# The Slice is built (sort of)

It's nice when things work out like they're supposed to (rather, like I think they're supposed to). This is particularly true if you have a fit system based on math.

As the late senator Moynihan put it, "Everyone is entitled to his own opinions, but not his own math."

Okay, he said facts, not math, but the idea's the same. If you're Einstein, you get to use your own math; everybody else has to use the community math.

So I mathed my way to an intended front-end config for the Cannondale Slice, such exercises described here. My idea was to change my front-end config—normalizing my new Slice to fit like my existing P3—through using a very low profile headset top cap, no headset spacers, and a flatter-pitched stem.

I had this all worked out nicely and was prepared to execute it. After some reflection, I decided to go with a low-profile aerobar instead.

I'd had a Felt Devox I'd been wanting to try. The 3T Ventus bar I'd been riding on my P3 has armrests that sit about 8cm above the head tube top. I know this because I put the bike on a trainer, leveled it, placed a level at the head tube top and, with the level level, and angled from the head tube top over to just underneath one of the armrests, I put a ruler on top of the level and measured up to the armrest.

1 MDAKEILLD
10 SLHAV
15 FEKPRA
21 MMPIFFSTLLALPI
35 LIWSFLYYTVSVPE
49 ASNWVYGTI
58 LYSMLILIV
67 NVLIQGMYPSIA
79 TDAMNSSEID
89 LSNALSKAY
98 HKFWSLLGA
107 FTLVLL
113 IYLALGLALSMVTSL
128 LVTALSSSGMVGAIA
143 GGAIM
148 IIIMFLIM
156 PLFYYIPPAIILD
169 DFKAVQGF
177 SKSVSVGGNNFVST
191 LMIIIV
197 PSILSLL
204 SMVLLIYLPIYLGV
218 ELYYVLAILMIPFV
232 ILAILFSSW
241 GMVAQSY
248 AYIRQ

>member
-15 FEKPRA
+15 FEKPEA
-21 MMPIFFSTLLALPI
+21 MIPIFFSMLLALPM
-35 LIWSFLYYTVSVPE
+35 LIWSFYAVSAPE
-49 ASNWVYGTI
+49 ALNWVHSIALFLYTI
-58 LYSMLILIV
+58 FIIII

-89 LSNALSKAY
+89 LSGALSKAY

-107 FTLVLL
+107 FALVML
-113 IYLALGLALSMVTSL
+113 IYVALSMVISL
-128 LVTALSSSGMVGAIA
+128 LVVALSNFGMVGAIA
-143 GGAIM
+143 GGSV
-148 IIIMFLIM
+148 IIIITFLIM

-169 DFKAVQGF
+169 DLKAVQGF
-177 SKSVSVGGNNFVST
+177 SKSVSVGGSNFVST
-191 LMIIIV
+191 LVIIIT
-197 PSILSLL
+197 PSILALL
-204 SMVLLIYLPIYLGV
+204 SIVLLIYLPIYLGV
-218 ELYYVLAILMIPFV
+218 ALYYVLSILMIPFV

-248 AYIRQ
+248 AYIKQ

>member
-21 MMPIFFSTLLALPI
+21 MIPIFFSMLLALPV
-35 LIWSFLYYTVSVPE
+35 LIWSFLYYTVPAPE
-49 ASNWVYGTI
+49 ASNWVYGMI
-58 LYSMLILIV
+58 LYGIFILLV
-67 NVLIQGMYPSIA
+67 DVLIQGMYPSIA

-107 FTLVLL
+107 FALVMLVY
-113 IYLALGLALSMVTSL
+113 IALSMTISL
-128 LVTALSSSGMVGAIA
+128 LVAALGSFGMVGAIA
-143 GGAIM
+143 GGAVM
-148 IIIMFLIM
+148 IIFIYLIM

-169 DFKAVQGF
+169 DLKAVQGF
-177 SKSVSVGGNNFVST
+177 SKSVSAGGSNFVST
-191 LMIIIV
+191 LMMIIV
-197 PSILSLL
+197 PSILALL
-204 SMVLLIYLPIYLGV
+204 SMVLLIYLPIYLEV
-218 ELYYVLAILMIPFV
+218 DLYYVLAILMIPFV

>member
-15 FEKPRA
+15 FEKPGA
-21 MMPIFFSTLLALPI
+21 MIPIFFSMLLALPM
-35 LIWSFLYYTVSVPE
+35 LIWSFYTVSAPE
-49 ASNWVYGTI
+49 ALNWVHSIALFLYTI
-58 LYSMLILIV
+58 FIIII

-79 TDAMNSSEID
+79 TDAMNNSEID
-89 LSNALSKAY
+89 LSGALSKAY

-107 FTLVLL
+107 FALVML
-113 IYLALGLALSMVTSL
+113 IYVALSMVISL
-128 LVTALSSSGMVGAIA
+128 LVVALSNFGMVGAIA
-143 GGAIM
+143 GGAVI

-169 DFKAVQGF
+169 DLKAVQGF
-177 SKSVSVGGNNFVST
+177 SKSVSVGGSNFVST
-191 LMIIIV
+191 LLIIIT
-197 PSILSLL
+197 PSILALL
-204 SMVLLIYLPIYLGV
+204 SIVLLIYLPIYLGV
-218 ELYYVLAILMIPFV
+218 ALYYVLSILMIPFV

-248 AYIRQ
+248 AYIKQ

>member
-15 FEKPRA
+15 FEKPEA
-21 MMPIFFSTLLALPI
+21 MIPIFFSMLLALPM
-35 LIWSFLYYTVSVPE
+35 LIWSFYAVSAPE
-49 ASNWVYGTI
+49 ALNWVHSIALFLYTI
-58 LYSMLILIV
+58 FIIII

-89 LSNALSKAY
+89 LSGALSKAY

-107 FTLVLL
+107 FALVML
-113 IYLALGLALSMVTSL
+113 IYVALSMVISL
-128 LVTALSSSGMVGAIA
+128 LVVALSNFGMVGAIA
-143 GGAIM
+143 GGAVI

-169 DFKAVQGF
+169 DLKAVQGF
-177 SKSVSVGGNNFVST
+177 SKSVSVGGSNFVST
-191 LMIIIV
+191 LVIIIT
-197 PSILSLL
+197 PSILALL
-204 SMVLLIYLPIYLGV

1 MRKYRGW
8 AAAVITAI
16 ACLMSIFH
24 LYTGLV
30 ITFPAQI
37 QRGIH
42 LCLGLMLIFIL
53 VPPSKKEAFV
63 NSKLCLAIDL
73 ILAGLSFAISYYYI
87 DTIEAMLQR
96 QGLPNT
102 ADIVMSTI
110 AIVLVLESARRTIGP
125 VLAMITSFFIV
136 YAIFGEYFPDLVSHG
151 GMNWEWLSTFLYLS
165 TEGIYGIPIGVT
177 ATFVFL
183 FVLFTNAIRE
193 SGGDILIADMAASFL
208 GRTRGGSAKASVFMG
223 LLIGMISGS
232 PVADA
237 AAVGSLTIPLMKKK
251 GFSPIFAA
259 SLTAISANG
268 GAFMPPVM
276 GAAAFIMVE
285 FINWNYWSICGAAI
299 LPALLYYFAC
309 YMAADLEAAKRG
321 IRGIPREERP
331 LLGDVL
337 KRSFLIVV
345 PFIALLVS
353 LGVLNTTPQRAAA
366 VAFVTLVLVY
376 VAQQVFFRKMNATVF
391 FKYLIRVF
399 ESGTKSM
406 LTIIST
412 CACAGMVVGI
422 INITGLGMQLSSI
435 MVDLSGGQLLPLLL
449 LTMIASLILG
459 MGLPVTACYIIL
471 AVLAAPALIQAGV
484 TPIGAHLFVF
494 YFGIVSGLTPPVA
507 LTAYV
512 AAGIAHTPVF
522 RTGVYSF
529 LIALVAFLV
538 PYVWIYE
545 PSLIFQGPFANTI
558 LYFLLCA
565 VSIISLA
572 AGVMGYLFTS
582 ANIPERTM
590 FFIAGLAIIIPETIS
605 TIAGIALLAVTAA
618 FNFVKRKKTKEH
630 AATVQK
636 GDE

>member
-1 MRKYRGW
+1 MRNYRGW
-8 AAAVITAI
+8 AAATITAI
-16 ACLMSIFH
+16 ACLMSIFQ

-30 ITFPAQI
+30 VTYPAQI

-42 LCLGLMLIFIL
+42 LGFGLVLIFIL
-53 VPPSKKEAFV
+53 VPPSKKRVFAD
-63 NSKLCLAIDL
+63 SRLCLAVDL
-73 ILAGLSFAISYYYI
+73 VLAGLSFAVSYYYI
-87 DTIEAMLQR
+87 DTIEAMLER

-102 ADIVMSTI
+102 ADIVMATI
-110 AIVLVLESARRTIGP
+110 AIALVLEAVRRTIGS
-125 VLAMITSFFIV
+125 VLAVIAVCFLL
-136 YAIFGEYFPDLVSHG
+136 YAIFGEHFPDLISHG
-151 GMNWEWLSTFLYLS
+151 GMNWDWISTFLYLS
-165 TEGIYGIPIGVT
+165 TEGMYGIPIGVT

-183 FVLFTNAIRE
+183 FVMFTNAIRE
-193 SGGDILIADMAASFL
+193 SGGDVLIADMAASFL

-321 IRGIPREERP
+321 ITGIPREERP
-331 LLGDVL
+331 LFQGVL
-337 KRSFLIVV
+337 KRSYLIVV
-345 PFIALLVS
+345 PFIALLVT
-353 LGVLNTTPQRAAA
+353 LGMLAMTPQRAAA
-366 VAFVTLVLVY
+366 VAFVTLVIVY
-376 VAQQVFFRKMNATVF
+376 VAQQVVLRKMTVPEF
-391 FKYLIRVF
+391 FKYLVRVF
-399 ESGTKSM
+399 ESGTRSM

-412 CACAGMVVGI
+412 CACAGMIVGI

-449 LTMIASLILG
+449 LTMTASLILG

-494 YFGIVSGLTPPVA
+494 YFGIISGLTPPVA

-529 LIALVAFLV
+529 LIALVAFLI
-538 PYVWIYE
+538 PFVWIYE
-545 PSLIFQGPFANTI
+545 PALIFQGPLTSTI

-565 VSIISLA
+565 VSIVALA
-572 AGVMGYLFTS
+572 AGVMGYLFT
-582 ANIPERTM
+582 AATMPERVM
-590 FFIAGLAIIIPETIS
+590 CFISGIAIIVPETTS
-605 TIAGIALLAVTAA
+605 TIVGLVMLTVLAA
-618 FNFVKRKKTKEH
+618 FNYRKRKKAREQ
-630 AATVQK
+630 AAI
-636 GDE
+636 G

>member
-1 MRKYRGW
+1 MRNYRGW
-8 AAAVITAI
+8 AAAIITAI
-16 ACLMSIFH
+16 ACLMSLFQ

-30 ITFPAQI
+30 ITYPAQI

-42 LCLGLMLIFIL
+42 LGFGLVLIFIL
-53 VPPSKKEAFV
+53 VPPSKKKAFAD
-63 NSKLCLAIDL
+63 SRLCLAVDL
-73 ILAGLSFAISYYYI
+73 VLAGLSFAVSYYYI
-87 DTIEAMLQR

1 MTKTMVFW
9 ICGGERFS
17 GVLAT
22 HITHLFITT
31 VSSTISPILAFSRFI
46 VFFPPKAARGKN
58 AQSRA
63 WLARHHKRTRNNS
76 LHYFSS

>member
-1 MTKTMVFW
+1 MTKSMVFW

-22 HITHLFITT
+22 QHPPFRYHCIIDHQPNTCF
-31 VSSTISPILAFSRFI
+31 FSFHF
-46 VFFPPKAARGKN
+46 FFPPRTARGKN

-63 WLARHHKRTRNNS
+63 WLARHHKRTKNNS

Knowing the spatial difference (in height) between the Felt Devox bar and the Ventus (the Ventus is about 2cm taller than the Devox), and using the Slice's stock 10mm top cap, I chose a stem pitch that would give me 6.5cm of height between the Slice's headset top cap and the Devox aerobar pads. This put me to within 2mm of the difference in stack between the P3 and the Slice.

I also needed a slightly longer stem to normalize for the Slice's shorter reach. So, I chose a 105mm stem on the Slice to give me the same cockpit distance as a 90mm stem built into the Ventus mounted on my P3. The stem I chose, by the way, is an old and very reliable Syntace Megaforce, built to accommodate a 26.0mm handlebar clamp diameter, which is what the Devox uses.

It all fit like a charm, and I did it with a down-turned stem and no headset spacers (my preference when I can make that config work).

The bike I got for this TT is a Slice 5—the entry level Slice—and I left on this Slice's components to the degree I felt comfortable. The SRAM Rival derailleurs seem to shift fine. The cable routing was fairly routine for an internally routed frame.